Last Modified: Monday, January 13, 2014 2:11 PM
It’s hard to really quantify what the Central Library Innovation Studio is trying to accomplish in the region. In theory, the studio wants to provide cutting edge technology to the public at little to no cost. They also want to bring all corners of a diverse community together through a curiosty about technology and a thirst for information. In reality, Innovation Studio is doing all of these things and Saturday’s Grand Opening at the Central Library was just another step in that direction.
On a table in the front of the library was the event’s featured item, a 3-D printer. As people stood around the table, watching the printer hum as it worked on printing small plastic robot, a video played on a projector screen behind the table showing everything from clips of the popular TED talks to videos of the ways people have used the printers in the past.
Gabriel Morley, director of the Calcasieu Public Library, spent a portion of the event describing what the event means for the general public.
“Today is the grand opening of the innvovation studio. We’re unveiling the parishes first 3 d printer for the public. We also have a 3-D scanner that we’re demonstrating. Theyre going to on display right here at central library all week,” Morley said. “Well until wednesday. Then we’re going to take it sulphur for next weekend so on Friday and saturday and itll be on display in sulphur.”
The studio is also offering film editing software, animation software and a green screen for local residents looking to produce their own films. The Innovation Studio room in the library was designed by local graphic artist Erik Jessen.
The crowd at the event was diverse. From older couples standing off to the side of the table with curious looks to kids pulling their parents all the way to the front where the printer was humming, Morley described the librabry and studio as a place where people can let their curiosity get the best of them. He said he wants to spread the word that people can come, learn about the equipment and use it for their own personal projects.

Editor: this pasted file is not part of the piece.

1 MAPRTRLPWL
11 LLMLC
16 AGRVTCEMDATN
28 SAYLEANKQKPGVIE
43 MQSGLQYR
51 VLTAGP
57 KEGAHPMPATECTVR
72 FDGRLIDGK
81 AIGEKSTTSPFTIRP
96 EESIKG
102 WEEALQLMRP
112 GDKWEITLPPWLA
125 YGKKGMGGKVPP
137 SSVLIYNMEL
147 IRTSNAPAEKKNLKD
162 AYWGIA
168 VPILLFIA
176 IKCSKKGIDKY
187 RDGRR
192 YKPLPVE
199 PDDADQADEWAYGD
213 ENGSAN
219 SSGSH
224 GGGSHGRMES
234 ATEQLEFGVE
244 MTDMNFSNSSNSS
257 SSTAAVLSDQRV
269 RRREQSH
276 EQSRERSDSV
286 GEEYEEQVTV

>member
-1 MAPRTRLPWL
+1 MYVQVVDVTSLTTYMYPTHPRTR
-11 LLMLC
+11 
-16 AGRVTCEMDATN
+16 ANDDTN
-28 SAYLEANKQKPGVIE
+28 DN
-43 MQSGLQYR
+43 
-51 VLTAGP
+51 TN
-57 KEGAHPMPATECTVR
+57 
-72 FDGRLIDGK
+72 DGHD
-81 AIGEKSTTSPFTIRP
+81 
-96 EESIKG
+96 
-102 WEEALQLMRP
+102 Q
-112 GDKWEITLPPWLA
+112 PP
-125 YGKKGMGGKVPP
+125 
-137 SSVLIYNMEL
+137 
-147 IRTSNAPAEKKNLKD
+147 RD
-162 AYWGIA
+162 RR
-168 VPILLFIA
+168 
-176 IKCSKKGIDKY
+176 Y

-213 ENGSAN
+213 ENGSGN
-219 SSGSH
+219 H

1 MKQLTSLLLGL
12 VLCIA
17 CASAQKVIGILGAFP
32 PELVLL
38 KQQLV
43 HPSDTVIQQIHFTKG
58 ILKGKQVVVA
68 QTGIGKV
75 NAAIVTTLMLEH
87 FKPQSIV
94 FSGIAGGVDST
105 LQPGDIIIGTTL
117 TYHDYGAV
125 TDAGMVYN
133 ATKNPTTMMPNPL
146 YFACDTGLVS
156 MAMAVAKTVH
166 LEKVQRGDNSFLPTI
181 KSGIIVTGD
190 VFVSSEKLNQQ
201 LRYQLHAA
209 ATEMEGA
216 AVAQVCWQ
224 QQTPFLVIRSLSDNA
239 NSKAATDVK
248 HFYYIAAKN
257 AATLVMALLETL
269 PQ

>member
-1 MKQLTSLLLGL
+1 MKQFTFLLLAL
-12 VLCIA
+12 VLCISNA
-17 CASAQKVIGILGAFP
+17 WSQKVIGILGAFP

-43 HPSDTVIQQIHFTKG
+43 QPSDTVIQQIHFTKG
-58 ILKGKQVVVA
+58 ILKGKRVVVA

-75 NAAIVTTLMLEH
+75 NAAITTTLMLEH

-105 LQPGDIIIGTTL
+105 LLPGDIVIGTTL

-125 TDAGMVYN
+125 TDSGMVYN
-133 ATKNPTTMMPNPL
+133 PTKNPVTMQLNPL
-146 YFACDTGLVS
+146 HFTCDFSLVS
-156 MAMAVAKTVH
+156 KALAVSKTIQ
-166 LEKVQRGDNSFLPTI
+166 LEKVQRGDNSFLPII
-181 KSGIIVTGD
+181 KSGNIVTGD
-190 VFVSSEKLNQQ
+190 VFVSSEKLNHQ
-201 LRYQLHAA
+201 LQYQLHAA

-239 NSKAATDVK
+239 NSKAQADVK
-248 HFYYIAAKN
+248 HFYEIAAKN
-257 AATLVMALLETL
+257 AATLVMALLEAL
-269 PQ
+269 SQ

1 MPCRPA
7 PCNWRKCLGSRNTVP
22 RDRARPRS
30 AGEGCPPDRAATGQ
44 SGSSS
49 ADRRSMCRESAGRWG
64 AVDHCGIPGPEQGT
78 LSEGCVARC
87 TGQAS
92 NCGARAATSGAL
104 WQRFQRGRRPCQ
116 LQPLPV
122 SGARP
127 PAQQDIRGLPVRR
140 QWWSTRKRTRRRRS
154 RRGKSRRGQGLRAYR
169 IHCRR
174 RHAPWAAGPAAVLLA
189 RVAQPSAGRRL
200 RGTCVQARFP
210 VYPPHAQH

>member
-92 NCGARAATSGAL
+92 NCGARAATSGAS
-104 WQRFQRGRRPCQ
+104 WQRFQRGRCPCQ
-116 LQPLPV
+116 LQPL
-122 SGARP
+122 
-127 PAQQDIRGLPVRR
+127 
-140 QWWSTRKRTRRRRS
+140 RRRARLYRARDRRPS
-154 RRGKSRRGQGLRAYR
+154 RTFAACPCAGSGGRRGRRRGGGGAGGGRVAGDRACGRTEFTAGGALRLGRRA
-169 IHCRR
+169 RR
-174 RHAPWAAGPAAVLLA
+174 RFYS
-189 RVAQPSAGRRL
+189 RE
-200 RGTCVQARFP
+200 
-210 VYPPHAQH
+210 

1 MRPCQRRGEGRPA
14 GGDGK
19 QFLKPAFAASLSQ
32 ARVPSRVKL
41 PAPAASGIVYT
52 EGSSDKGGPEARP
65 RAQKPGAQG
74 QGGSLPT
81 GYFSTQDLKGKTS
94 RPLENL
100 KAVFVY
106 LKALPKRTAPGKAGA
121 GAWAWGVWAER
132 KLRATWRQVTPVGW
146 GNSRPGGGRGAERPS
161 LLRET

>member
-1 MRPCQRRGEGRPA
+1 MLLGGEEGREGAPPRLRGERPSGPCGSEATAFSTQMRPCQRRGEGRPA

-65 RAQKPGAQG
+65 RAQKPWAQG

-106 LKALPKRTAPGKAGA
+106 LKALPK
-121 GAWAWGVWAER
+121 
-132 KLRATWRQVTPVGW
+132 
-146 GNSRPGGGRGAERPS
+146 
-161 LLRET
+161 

“You dont want to make a mistake at school. You dont want to fail on the job. Where can you go to fail and try to be imaginative and try to be creative, here. That’s what this space is for,” Morley said as he picked up a plastic robot printed earlier in the day. “Come in here and try to make something, if that doesnt work, try something else. We’re going to help you. We have to have a place that’s okay to fail.”
Morley went on to say that the main gaol for the time being is to spread the word. He wants people to see what the library has to offer.
“We know worrd of motuh is whats going to drive this. If we have that core group of users, those early adopters, then theyll be able to say hey guess what the library has. They they ll tell somebody and theyll tell somebody else,” Morley said.
The first six months of printing on the machine will be free to the public. Depending on how the printer gets used, Morley said it may be free for the whole year. He said that the goal is to get people in and give them the opportunity to see what is offered and also making request for other things. The studio was funded by a grant through the Institue for Museum & Library Services. The library also used fiances for things like furniture and other mscellaneous items. Morley also mentioned how the there were financed palcced aside to pay for the technology locals may request down the road.
Clare Coleman, Central Library Branch Manager, is the driving foce behind the Innovation Studio. During the event, she spoke with visitors as they asked questions about the printer, scanner and what the studio is offering. Her ultimate goal is to encourage locals to be creative and to elarn about new cutting edge technologies. She wants people to know that yes, the Innovation Studio will provide new things in the library, but the change is nothing to be afraid of.
“A young man came in and wanted to talk to me about Innovation Studio. He wanted to make sure, he was upset because he wanted to make sure we werent getting rid of the books. He wanted to make sure the library wasnt going to be all technology,” Coleman said. “That’s not what’s happening. Libraries have always been the place people came because they might not have access to that equipment like a copy machine or a compuetr. Libraries have always had craft programs. We’re still making things. We’re just augmenting how we make them.”